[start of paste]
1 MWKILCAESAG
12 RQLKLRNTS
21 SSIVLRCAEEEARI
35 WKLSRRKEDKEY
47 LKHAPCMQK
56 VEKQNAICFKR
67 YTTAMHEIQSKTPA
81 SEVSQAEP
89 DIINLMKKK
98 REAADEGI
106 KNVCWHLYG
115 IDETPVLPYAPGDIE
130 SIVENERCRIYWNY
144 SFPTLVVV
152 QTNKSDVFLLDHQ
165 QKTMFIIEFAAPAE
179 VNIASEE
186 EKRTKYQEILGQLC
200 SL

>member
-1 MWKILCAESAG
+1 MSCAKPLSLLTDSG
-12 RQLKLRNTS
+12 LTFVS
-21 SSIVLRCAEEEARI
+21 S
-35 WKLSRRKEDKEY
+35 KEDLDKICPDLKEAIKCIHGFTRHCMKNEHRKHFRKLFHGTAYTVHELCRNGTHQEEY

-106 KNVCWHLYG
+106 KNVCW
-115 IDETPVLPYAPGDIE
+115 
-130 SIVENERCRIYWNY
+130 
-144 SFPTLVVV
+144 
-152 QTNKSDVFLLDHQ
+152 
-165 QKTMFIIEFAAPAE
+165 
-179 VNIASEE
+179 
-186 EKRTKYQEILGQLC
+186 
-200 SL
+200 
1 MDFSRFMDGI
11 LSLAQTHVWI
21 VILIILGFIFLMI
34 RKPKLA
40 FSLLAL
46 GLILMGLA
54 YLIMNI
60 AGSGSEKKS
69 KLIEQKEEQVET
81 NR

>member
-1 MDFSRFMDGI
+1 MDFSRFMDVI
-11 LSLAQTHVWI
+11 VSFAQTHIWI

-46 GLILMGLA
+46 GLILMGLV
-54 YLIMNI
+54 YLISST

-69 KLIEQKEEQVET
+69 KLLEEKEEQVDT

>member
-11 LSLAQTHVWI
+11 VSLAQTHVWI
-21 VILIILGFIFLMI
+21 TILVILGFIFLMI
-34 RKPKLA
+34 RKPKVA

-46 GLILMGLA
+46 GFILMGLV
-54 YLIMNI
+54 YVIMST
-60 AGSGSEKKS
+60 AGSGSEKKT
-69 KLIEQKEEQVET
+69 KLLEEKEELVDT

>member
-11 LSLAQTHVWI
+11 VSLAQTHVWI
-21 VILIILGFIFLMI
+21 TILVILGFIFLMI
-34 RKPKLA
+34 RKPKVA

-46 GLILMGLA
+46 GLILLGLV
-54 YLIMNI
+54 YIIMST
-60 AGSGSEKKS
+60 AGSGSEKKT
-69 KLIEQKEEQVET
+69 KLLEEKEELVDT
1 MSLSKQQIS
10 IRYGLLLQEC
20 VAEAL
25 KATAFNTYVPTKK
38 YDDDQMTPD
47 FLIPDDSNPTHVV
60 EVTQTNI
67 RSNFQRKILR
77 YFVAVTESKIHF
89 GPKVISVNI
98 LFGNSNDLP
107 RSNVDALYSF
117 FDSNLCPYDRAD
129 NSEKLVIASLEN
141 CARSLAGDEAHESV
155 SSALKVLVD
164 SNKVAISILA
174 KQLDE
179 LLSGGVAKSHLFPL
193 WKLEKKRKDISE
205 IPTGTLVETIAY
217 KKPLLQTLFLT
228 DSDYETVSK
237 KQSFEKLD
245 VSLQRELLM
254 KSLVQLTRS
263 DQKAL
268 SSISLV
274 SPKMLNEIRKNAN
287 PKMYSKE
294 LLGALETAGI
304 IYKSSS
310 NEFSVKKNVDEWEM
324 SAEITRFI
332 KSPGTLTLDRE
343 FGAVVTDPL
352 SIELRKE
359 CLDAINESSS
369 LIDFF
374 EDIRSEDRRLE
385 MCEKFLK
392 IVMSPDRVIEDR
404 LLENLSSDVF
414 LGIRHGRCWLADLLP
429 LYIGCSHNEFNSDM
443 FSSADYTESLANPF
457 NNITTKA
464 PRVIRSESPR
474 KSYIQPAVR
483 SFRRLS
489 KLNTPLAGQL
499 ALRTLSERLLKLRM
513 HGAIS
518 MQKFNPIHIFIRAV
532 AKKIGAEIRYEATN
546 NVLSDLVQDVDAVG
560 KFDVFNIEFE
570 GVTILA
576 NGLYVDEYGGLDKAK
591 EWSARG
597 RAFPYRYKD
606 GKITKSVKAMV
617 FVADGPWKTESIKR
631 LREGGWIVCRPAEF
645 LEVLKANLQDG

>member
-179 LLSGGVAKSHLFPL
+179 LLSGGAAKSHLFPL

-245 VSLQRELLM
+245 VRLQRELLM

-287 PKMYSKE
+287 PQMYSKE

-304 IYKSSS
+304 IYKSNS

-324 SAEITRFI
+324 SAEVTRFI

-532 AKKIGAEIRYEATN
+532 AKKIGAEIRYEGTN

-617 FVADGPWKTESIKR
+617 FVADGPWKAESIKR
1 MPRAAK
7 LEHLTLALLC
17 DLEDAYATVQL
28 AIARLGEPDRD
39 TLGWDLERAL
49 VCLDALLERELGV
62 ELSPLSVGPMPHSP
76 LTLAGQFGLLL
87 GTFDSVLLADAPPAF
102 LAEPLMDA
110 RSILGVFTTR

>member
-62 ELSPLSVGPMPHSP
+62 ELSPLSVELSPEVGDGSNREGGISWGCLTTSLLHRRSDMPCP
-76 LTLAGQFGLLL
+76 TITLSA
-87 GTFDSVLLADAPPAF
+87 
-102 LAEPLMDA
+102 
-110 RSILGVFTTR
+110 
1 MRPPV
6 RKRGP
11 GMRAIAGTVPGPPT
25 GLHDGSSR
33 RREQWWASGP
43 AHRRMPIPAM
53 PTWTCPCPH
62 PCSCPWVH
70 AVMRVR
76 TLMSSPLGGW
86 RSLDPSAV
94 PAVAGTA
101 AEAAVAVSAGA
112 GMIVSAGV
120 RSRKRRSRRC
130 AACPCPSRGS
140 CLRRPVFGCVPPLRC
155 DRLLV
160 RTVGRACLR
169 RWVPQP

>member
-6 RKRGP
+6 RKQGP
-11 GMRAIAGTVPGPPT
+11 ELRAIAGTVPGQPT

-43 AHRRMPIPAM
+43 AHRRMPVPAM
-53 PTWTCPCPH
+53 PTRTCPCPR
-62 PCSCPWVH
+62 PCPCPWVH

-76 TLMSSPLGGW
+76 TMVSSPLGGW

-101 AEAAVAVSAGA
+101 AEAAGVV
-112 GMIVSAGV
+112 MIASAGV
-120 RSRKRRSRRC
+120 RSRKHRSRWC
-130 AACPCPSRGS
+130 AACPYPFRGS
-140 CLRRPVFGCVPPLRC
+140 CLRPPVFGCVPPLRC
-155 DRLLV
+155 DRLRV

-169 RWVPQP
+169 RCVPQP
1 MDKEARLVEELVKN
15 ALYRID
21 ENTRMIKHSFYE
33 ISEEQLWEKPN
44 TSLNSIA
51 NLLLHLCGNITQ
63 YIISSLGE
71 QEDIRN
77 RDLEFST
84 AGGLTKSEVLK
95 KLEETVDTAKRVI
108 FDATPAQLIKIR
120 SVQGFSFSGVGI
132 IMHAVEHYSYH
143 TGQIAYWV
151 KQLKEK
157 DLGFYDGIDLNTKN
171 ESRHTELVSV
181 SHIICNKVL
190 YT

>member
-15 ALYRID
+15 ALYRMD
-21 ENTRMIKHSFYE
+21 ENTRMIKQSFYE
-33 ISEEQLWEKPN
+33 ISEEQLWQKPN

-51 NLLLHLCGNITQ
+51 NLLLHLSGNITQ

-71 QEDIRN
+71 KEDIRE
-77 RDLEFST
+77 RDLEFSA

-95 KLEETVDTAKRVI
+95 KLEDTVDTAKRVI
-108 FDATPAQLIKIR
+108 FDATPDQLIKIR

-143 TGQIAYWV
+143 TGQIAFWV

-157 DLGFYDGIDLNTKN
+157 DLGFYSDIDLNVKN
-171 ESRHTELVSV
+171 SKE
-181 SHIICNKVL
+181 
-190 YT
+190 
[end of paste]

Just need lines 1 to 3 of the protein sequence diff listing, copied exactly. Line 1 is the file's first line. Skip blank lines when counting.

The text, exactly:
1 MWKILCAESAG
12 RQLKLRNTS
21 SSIVLRCAEEEARI